While I know reading books is not every-one’s cup of tea, I do get asked fairly frequently if I can recommend a book about counselling or about relationships. So now and again on this blog I’ve decided to review a book which you might find helpful.
I feel I need to say that I don’t have any affiliate links to Amazon or any other book store, these are merely books that I have enjoyed, that other’s have told me were helpful and that you might enjoy and find helpful too.
I thought I’d start with one of my favourites; one that I often recommend at my practice. It’s an introduction to counselling and really useful if you are starting to see a counsellor or therapist who uses a Transactional Analysis (TA) approach, or if you simply want an entertaining non “psycho-babble” book to explain some basic ideas about TA. I find it helpful for couples as it often enhances the work we do together.
The book is:-
Counselling for Toads: A Psychological Adventure.
~ Robert De-Board.
Toad, the famous character in Kenneth Grahame’s Wind in the Willows, is in a very depressed state. He hasn’t really recovered from the court case, he isn’t sleeping well, he can’t face cleaning, and his self-care has got so bad he hasn’t changed his clothes for a while!
Ratty, Mole and Badger, are becoming concerned about his appearance and worried that “he might do something silly”.
They decide something must be done and after perhaps unhelpfully telling him to “pull himself together” they finally come up with a sensible suggestion! “Now look here Toad, this can go on no longer”, said Badger sternly. “There is only one thing left. You must have Counselling!”
Not having access to the internet they look at the newspaper adverts, and send toad off to see the local riverbank TA counsellor Mr Heron.
The following chapters focus on toads counselling sessions with Heron.
During the first sessions Toad keeps dissolving into fits of tears and gets through copious amounts of tissues, but he also starts to understand the importance of emotional literacy. Guided by Heron he meets and explores his different ego states, including his Rebellious Child, learns about transference and recognises how his past has made him into who he is today (someone who has repressed painful feelings and created highly dramatic ways of avoiding dealing with them which has eventually led to jail).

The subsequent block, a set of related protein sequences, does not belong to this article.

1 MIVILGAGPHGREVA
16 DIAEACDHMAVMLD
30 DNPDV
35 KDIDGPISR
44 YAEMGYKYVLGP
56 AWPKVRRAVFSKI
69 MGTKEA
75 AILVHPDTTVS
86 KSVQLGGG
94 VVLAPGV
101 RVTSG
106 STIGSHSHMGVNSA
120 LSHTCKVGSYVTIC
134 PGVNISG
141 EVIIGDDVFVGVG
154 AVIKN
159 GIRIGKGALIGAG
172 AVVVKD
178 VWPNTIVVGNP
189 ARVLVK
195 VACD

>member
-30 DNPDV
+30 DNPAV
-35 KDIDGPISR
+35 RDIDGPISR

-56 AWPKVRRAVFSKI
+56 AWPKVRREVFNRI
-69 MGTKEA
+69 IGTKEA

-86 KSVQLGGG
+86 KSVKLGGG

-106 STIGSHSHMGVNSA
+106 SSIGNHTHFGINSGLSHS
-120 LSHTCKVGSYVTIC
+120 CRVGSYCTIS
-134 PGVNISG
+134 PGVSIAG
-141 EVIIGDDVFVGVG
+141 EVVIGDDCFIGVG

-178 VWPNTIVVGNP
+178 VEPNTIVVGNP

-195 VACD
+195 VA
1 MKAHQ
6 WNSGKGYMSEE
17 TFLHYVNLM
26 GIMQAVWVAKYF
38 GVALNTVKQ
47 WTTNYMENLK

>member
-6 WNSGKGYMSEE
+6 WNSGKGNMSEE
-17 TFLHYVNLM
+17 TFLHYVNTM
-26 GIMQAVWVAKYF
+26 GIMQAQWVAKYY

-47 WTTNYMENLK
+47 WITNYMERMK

As his counselling sessions progress he starts to understand that he is responsible for his own thinking, feelings and his own destiny. Counselling is not something that is done “to him” or “for him”. Toad becomes committed to change as he realises the possibilities.
We also learn a little about the other characters and how their different ways of communicating can impact on others. There is a particular emphasis on his relationship with Badger, and through the counselling sessions Toad is able to recognise the different ego-states at play and why he and Badger always seem to rub each other up the wrong way. Toad is empowered by his knowledge and learns new ways of “transacting” with his friends, in a much more healthy way.
Although some change was necessary for Toad so that he was able to deal with his here and now life in a far less destructive way, he doesn’t lose his essential Toad-ness. I love the song he sings at the end of his counselling sessions:
“The world has held great heroes,
As history books have showed,
But never a name to go down in fame,
Compared to that of Toad.”
He laughed with delight when he had sung this. “Well”, he said, “it’s only a bit of fun. And actually, it’s not a bad poem”. And so he decided to sing the remaining verses. Only this time, because there was no-one around, he sang them at the top of his voice, only finishing as he cycled up the drive of Toad Hall breathless and happy.